This motorcycle comes equipped with three disc brakes. The standard configuration is used, two up front and one in the rear. Incorporated in the braking system is ABS. I’m a big fan of ABS, I feel that ABS makes any motorcycle a lot more safer to operate. The brakes are not linked which is not the end of the world. But I’m also a big fan of linked brakes. I get a lot of arguments from people saying that ”if I knew how to ride a motorcycle I wouldn’t need ABS or linked brakes.” Well I’m going to err on the side of caution with my ABS and linked brakes. The lever for the front brake is adjustable. The ability to adjust the lever provides the operator to position the lever for a better feel when operating the front brake.

This motorcycle is somewhere around 650 pounds. Although it’s not at sport bike weight, it is still pretty nimble. The seat height is very close to 32 inches. Seat also seems extra-large meaning long and wide. Also, the material covering the seat felt weird. Maybe it’s some type of waterproof material. From axle to axle were looking at approximately 61 inches. The motorcycle felt very stable at the speeds I was riding it.

Instrumentation panel provides you with an analog tachometer on the left. A digital speedometer is dead center. A multi-function display is located on the right. I was unable to determine all the things the multifunction display presented the operator due to the fact I didn’t know how to work everything. I was able to display whether it was in sport or touring mode. Only bad thing is you can only change the modes why the motorcycle is stopped. One very important standard feature on this motorcycle is cruise control.

The suspension is fully adjustable both front and rear. Which makes a lot of sense because I’m sure the purchaser of this motorcycle is going to be tinkering with the suspension set up. Also, as the weight load changes on the motorcycle you’ll need to adjust the preload and possibly the dampening. The steering is very quick and nimble. The handgrips seem a little close to each other, but remember I’m used to riding cruisers.

The five-speed transmission worked flawlessly. The foot shift lever position was perfect for me. No toe-heel-shifter on this baby. The clutch is completely bathed in oil. The clutch is also hydraulically assisted and felt very smooth during its operation. The position of clutch lever is also adjustable. I guess putting a six speed gearbox on this motorcycle is a dumb idea due to the torque curve produced by the engine.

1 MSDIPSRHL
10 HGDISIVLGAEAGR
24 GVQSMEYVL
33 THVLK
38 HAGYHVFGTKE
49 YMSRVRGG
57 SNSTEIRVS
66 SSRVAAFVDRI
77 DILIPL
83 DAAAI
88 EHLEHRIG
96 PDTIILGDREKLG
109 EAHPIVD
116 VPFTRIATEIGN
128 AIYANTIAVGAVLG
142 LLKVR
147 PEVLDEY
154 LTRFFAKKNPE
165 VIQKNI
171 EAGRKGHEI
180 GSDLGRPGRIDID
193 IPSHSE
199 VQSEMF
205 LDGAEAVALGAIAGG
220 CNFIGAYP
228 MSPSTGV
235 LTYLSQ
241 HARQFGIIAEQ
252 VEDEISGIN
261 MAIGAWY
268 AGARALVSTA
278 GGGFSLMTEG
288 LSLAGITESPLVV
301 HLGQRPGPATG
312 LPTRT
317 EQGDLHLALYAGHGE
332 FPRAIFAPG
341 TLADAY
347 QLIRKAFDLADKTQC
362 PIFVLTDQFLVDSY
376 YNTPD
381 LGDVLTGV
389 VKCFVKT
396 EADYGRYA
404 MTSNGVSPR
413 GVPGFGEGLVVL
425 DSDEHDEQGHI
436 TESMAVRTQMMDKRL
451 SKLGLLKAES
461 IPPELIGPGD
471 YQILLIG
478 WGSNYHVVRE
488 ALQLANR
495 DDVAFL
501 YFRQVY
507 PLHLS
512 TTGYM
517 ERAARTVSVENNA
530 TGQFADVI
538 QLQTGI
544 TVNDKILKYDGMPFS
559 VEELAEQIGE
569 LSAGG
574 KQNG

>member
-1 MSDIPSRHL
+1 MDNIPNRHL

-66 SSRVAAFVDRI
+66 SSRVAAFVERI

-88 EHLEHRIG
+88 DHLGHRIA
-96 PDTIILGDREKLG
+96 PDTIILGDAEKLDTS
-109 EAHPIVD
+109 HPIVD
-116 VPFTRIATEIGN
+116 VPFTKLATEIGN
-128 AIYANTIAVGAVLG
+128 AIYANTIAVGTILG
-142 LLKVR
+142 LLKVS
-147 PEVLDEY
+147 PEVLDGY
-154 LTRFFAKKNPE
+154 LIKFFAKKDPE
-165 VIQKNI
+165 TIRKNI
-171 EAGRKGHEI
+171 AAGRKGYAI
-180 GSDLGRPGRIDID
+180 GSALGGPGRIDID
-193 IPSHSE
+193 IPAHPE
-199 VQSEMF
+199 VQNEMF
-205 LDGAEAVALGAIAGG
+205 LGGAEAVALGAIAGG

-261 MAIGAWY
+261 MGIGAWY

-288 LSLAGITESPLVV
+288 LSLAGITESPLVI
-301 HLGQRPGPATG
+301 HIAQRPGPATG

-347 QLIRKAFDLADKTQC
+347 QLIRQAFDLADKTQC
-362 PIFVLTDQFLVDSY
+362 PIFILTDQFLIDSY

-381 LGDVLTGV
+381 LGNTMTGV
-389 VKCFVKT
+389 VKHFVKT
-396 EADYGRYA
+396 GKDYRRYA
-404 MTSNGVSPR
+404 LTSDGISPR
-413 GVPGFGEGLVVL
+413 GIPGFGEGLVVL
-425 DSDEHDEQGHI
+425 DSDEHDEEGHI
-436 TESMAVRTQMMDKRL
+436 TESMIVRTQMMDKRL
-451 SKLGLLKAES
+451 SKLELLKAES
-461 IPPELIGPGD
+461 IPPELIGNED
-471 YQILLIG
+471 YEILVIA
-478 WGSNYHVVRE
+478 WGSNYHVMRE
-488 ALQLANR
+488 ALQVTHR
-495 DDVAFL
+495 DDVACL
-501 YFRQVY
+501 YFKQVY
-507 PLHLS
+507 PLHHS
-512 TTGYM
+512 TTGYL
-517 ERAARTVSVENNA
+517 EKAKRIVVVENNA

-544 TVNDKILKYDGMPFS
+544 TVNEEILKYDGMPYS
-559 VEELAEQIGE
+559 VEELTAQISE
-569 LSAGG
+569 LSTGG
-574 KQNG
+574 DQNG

This motorcycle holds approximately 6.6 gallons of gasoline and gets approximately 39 miles per gallon. So let’s do some math 6.6 times 39 equals you’re going to have to go to the bathroom before you run out of fuel. Oh one more thing, this motorcycle has shaft drive. I’m a big fan of shaft drive. Chain drive is for people who like to get dirty. Belt drive is for people who haven’t totally weaned themselves off of the chain. Shaft drive is for us lazy Americans.

The riding experience of this motorcycle was exhilarating. There’s plenty of power tap. The steering was a lot quicker and more precise than what I’m used to. I did enjoy leaning the bike hard through the expressway on and off ramps. That’s something I normally don’t do because I’m worried about scraping the floorboards. I felt pretty comfortable even though there’s a forward lean when riding this motorcycle.

But too much time on this motorcycle would have sent me to the chiropractor. This is not the motorcycle’s fault, this is me suffering from “old dude syndrome.” Then we have the problem of a 30 inch inseam on a motorcycle with a 32 inch seat height. Again this is not the motorcycle’s fault, I guess I should’ve eaten more fruits and vegetables as a wee lad. I don’t know if the motorcycle can be lowered or there is some type of lowering kit that can be purchased. I guess I should’ve got that information.

The one thing that I had to learn quickly about riding this motorcycle is I had to match the gear position with the engine rpm. So going through the gears in the transmission was an integral part of riding this motorcycle. Yep, that little lever thing down by the right foot peg is going to be used a lot when riding this motorcycle. Not quite what I’m used to riding a cruiser type motorcycle with a V twin engine. If I’m not in the right gear I just turn the throttle, it may chug a little bit, but sooner or later everything’s cool.

 

 

 

2013 Yamaha Raider SCL

Well this is going sound pretty damn weird, but the first time I sat on this motorcycle, I immediately thought about the movie Easy Rider. I also heard the song “Born to be Wild” played by the band Steppenwolf in my head. In stereo no less! To the left of me was the Captain America motorcycle with Peter Fonda smoking a joint and we were cruising through Tennessee. Yep, I know what you’re thinking, coolcycledude didn’t get enough oxygen at birth. Like I said, pretty damn weird!

I can honestly say I’ve never been on a chopper type of a motorcycle, they just never really appealed to me. I know they look really cool, but I think I prefer a more functional motorcycle than a chopper. Don’t get me wrong, some of the choppers I’ve seen built on some of the TV programs in my opinion are works of art. But I never really formed an emotional attachment to them.